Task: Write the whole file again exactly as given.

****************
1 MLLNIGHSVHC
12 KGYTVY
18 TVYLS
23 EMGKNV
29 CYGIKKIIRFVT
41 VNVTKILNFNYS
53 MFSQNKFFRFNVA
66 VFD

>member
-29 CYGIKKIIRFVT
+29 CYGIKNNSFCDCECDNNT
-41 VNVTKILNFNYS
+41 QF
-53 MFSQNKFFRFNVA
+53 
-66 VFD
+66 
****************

1 MLLNIGHSVHC
12 KGYTVY
18 TVYLS
23 EMGKNV
29 CYGIKKIIRFVT
41 VNVTKILNFNYS
53 MFSQNKFFRFNVA
66 VFD

>member
-29 CYGIKKIIRFVT
+29 CYGIKNNSFCDCECDNNT
-41 VNVTKILNFNYS
+41 QF
-53 MFSQNKFFRFNVA
+53 
-66 VFD
+66 